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I am growing tired of seeing people—mainly women—being dragged for filth after surviving one of the worst experiences one can have in this lifetime. When I finally filed for a restraining order after years of abuse—because the Violator attempted to murder me in my own home while my daughter slept—the fallout was indicative of how our society views women. I was called “liar, whore, bitch, stupid” and every other name but the one my mom gave me.

D.L. Hughley did not just call me a “thirsty bitch”; he did an entire segment on his radio show about me. He mocked my pain and my very real experiences as I was hiding out at a friend’s house—homeless, hurt, heartbroken, scared as hell, with a 2-year-old baby girl who had witnessed most of the abuse I barely survived. The arduous steps it took for me to even file the report in the first place were almost halted by my scared inner child—the part of me that said I deserved it because I wasn’t good enough. The part of me that said I should stay because who else would want me?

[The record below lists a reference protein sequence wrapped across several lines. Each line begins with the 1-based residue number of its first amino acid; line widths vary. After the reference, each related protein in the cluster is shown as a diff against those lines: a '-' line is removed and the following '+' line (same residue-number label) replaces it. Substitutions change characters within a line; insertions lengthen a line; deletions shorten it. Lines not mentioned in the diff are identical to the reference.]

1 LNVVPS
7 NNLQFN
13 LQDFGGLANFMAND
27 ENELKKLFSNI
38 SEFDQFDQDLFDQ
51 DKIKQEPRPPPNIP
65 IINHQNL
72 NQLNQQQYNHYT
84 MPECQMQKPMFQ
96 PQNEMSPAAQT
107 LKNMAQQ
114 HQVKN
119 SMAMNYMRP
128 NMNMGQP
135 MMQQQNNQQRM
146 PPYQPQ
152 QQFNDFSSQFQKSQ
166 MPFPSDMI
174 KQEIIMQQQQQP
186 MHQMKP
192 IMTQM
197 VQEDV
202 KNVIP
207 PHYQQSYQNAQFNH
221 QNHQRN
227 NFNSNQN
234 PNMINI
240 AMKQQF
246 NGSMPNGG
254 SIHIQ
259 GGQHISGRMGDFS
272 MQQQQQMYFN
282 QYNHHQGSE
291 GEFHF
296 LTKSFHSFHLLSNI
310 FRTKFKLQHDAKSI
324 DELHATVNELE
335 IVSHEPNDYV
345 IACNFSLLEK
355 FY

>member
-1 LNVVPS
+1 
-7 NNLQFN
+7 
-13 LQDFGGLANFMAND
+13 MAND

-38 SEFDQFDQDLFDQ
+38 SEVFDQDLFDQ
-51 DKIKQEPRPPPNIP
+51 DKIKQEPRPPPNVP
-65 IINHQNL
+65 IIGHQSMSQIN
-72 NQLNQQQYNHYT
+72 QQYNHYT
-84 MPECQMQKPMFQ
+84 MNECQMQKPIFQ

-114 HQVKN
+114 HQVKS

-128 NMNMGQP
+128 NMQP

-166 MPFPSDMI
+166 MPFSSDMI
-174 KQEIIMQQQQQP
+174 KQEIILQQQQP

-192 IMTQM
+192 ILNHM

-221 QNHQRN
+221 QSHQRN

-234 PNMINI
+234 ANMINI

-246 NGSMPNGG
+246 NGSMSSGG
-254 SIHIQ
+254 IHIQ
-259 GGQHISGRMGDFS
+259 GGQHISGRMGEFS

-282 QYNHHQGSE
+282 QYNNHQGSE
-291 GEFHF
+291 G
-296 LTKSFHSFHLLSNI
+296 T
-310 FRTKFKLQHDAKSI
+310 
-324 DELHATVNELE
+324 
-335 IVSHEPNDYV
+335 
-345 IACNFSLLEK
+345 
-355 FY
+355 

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The parts of me that my abuser spoke to daily in order to continually inflict pain and hurt in my life.

Columbus Short and then Tanee McCall-Short arriving at a movie premiere after what Tanee McCall says was an abusive episode. “I am so lifeless here,” McCall says. “My body is there, but my soul is somewhere else.”
TANEE MCCALL